Advertisement
YOU ARE HERE: LAT HomeCollectionsCivil Rights Violations
IN THE NEWS

Civil Rights Violations

NATIONAL
December 17, 2005 | Richard B. Schmitt, Times Staff Writer
The Senate on Friday blocked legislation to renew the Patriot Act, delivering a dramatic rebuff to President Bush that reflected rising concern over his treatment of civil liberties and privacy rights in the war on terrorism. A Republican bid to end debate and consider a bill that the House easily approved this week fell seven votes short, leaving the fate of the anti-terrorism law unclear as Congress prepared to recess. Key provisions of the statute are to expire Dec. 31.
Advertisement
NATIONAL
August 16, 2005 | From Times Wire Reports
Authorities offered a reward of up to $25,000 and established a tip line in an attempt to solve the slayings of two Florida civil rights pioneers whose home was blown up on Christmas night in 1951. The investigation into the deaths of Harry T. and Harriette V. Moore has been revived periodically, most recently by Atty. Gen. Charlie Crist.
NATIONAL
July 8, 2005 | From Times Wire Reports
Two men convicted of trying to drive a black family out of the predominantly white community of Nine Mile, burning a cross in the family's yard and hanging a noose on the door, were sentenced in Jacksonville to nearly two years in federal prison. Jeremy Kratzer, 25, and Ricky Hobbs, 23, earlier were found guilty of conspiring to violate the civil rights of Deborah Edwards and her four children.
CALIFORNIA | LOCAL
June 20, 2005 | Matt Lait and Scott Glover, Times Staff Writers
The FBI has launched an investigation into allegations that Hermosa Beach police officers roughed up and falsely arrested three area residents last spring and then lied in police reports and in court to justify their actions. At least two of the three said they have been interviewed by agents in recent weeks.
WORLD
January 15, 2005 | From Times Wire Reports
A special commission investigating human rights abuses by Nigerian governments has found three former military rulers responsible for unlawful killings. The findings of the so-called Oputa Panel were suppressed by the government for three years and were published for the first time by a civil society group on the Internet this month.
WORLD
January 15, 2005 | From Times Wire Reports
A former Argentine navy officer who once admitted to killing political opponents by throwing them from airplanes during his country's 1976-83 "dirty war" became the first person to be tried in Spain for crimes against humanity committed in another nation. Adolfo Scilingo, 58, who has been on a hunger strike since mid-December, arrived at Madrid's National Court in an ambulance and suffered a dizzy spell, forcing the first session to start late and end early.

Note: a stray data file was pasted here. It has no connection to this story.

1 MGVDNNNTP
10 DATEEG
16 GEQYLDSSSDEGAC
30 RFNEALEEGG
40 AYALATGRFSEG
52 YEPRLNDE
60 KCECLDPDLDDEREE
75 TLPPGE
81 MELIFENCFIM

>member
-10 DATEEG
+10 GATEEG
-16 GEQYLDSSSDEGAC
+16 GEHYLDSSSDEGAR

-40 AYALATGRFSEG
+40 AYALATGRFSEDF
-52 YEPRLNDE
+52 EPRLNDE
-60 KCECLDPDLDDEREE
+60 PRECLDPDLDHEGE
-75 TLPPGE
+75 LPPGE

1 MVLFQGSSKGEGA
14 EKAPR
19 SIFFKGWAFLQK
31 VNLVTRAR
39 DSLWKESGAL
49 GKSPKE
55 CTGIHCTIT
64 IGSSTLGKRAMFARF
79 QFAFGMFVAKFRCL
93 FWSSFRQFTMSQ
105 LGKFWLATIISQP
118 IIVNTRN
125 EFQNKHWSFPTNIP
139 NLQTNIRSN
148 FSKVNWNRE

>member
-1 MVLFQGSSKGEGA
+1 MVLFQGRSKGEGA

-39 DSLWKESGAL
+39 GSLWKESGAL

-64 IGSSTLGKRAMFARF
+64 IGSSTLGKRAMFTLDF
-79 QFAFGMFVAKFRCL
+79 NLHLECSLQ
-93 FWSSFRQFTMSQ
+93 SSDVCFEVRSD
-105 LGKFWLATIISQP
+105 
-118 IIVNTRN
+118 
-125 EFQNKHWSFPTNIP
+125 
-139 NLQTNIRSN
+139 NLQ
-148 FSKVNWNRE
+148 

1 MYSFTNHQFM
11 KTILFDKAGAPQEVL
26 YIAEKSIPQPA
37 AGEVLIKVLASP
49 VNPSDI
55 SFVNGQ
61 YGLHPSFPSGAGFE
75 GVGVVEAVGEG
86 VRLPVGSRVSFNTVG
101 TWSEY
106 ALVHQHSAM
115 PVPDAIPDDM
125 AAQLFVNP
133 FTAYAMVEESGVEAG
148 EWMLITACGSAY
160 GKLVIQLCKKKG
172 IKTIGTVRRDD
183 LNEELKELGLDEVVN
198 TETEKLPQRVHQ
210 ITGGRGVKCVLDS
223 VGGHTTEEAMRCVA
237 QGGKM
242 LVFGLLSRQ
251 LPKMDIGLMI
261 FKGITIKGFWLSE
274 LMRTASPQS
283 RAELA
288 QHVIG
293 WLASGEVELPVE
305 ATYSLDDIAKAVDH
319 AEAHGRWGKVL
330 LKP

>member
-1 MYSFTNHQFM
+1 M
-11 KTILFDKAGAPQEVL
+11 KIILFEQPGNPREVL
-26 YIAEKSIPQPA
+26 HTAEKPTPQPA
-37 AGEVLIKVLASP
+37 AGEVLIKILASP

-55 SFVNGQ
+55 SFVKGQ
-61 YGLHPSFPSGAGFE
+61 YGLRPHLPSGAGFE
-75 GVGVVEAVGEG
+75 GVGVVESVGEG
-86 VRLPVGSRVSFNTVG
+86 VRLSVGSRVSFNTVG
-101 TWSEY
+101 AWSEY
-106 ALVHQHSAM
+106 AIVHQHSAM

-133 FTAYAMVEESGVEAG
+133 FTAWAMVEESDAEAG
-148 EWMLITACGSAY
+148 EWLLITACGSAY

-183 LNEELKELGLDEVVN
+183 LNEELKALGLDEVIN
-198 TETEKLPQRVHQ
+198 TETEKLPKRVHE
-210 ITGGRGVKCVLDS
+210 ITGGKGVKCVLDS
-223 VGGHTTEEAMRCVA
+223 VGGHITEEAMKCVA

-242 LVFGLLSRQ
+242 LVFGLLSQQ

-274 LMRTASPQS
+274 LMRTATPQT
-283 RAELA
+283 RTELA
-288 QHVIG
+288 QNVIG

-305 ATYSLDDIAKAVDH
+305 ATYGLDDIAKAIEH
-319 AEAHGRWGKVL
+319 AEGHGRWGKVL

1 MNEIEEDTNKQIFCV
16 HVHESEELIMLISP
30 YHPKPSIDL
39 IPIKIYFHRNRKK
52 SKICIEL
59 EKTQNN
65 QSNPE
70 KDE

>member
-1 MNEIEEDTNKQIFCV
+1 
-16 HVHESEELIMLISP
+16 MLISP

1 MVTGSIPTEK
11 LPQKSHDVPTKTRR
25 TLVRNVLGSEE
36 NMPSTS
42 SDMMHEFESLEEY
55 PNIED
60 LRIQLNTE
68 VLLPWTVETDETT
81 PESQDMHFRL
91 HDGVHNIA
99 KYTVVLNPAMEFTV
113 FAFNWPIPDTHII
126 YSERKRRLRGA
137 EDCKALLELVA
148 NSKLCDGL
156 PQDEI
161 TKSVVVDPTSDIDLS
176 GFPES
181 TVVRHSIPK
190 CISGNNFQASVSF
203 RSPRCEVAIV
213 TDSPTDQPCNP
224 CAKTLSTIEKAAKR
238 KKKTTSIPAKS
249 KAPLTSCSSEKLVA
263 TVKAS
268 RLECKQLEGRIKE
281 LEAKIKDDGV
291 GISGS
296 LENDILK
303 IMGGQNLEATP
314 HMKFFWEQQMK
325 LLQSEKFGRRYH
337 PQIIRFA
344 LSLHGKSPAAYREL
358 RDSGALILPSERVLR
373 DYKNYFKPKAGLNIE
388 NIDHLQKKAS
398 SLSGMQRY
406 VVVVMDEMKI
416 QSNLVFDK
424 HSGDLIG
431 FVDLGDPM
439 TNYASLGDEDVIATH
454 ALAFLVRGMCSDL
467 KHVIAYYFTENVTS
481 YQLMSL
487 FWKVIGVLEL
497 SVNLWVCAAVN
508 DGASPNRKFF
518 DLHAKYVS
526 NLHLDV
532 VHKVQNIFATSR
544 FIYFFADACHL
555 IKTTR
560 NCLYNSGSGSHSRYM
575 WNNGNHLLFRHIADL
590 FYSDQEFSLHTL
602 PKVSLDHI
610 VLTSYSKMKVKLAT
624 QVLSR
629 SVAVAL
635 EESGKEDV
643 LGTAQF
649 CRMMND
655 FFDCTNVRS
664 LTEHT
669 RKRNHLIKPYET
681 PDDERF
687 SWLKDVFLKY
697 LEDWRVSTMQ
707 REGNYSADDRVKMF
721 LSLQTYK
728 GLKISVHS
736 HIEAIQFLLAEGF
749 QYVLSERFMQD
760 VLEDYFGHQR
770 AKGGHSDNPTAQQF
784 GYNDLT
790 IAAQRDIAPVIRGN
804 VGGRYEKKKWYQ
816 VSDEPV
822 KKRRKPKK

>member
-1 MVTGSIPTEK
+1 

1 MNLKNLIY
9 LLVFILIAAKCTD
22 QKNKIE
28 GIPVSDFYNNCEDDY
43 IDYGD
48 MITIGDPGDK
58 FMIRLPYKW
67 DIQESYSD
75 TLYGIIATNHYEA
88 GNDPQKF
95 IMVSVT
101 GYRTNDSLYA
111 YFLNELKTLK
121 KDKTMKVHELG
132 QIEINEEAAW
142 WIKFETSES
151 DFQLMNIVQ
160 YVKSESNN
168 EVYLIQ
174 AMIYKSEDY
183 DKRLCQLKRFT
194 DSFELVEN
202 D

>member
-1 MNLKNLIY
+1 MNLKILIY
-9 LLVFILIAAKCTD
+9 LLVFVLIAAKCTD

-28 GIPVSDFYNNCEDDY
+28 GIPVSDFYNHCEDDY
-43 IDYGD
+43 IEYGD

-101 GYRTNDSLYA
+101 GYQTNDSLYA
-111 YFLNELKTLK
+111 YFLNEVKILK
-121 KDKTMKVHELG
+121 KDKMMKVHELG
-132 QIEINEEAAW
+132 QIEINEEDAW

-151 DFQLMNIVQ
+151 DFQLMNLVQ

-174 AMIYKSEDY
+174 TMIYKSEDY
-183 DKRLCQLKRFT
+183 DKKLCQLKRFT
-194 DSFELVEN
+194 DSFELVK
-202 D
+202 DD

CALIFORNIA | LOCAL
October 23, 2004 | From Times Staff and Wire Reports
The American Civil Liberties Union has sued the FBI, seeking more information about the agency's questioning of Muslims and Arabs as it investigates the possibility of pre-election terror attacks. The ACLU -- which calls the unannounced interviews at homes, workplaces and mosques "interrogations" -- is seeking FBI documents under the Freedom of Information Act about whether the government is protecting the constitutional rights of those interviewed.
NATIONAL
August 26, 2004 | From Times Wire Reports
A federal judge in Miami threw out a lawsuit claiming federal agents used excessive force in an armed raid to seize Elian Gonzalez at the home of his Miami relatives four years ago. An order issued by U.S. District Judge Marcia Cooke concluded the six agents who conducted the raid were legally immune to the lawsuit, and she found no constitutional violations. "We're pleased with the judge's decision," said Justice Department spokesman Charles Miller. The family was considering an appeal.
CALIFORNIA | LOCAL
August 21, 2004 | David Rosenzweig, Times Staff Writer
Four alleged members of a Latino street gang that waged a campaign of terror against African Americans in Highland Park have been indicted on federal weapons and civil rights charges, including the racially motivated slaying of a black motorist, the U.S. attorney's office announced Friday. Prosecutors said the four, who could face the death penalty if convicted, are members of a clique of the Avenues street gang, which has been a fixture on the Eastside of Los Angeles for 50 years.
CALIFORNIA | LOCAL
August 14, 2004 | Jean Guccione, Times Staff Writer
A federal appellate panel ruled Friday that three former inmates held in Los Angeles County Jail for as long as 29 1/2 hours beyond their ordered releases are entitled to their day in court. The U.S. 9th Circuit Court of Appeals reversed a judge's dismissal of their claims and ordered that a jury be allowed to decide whether the constitutional rights of the former inmates were violated by their prolonged incarceration.
Los Angeles Times Articles
|